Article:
So far, no country has found the Philosopher’s Stone regarding public procurement policies (PPPs).
A well-attended meeting held on 7-8 April in Copenhagen showed that the proper inclusion of social criteria – such as indigenous peoples’ rights - may be among the top challenges in the development of such policies.
Several researchers and NGOs attending the meeting found that social issues are not currently sufficiently addressed by existing procurement policies. In addition to indigenous peoples’ rights, potential social criteria include e.g. the rights of local communities, land tenure, workers’ rights, health and safety, and fair trade.
Discussions also demonstrated that governments are faced with multiple other challenges as well. For example, EU regulations apparently make it difficult to specify ‘responsibility requirements’ directly in public tender materials.
Global status for public timber procurement
Sofie Tind Nielsen – an expert from the UK Central Point of Expertise on Timber Procurement, CPET – presented the current state of affairs: So far, only 12 countries worldwide have implemented policies on public timber procurement. The EU is prominent among this exclusive group, with six EU countries already having PPPs for timber in place and four additional EU countries in a stage of developing such policies.
All existing PPPs for timber refer to certification schemes. A common feature of most existing timber PPPs is that they endorse FSC and PEFC certificates as proof of legal and/or sustainable forest management. However, only some PPPs build on a set of underlying criteria. The Norwegian timber procurement policy stands out from all others by exluding all forest certification schemes. Norway only accepts the Nordic Swan and the EU flower for some paper products.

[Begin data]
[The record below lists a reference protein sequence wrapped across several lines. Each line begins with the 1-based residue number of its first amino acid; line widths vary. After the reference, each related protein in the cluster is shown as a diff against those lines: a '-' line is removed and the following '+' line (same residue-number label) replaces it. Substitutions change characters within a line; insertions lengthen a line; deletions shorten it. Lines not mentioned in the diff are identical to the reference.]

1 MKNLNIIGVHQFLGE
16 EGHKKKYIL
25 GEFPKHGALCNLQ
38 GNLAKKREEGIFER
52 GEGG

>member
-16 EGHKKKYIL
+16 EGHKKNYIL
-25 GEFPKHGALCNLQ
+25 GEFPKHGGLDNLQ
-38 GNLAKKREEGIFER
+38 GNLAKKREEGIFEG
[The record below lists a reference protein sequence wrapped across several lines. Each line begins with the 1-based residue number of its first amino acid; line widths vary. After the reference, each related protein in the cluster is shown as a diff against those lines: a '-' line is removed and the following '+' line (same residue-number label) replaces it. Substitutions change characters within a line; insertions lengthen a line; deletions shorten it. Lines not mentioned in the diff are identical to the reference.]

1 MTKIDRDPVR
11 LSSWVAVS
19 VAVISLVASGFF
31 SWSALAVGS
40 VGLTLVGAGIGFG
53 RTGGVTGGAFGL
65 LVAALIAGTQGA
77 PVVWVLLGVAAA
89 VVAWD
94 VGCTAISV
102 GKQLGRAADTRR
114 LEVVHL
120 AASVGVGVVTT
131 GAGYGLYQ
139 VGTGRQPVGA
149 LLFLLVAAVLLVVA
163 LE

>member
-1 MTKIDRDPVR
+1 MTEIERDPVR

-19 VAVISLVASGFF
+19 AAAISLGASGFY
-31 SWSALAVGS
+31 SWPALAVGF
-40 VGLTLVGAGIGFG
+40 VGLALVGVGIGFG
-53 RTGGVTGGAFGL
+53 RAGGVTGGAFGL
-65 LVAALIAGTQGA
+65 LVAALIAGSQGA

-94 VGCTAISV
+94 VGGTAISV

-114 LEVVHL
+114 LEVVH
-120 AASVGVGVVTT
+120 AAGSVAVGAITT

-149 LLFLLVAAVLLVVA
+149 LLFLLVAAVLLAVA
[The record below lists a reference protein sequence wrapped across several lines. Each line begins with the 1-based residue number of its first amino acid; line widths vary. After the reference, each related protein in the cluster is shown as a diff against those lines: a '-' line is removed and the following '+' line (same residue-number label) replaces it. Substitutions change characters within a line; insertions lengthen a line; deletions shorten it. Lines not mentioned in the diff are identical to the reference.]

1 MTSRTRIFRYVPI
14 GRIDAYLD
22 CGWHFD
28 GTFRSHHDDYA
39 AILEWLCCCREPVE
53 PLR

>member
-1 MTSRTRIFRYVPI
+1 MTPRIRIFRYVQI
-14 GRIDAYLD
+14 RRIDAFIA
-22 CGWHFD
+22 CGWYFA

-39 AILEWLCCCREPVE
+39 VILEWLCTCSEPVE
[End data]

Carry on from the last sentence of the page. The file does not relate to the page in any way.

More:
Several speakers pointed out that so-called ‘alternative documentation’ - as opposed to well-recognized certification and verification schemes – is often weak and hard to implement in practice. Peter Kristensen from the global timber company DLH saw legality verification systems involving third-party verification - such as the SmartWood Verification of Legal Origin (VLO) system – as the way forward in cases where timber carrying a credible forest certification label is not available. He stressed that alternative documentation is not an option in high-risk countries.
Unified approach needed
The meeting was organized by the Danish Forest and Nature Agency. It was attended by more than 70 participants, including among others representatives of FSC-International and PEFC-International as well as government representatives from Australia, Belgium , Denmark, Finland, Germany, Ghana, the Netherlands, Sweden, and the UK.
It seems obvious that there is a need for a universal approach to public timber procurement. This may be under way at least as regards the EU countries: The EU has developed a draft communication on green public procurement policies, which will be further discussed in June.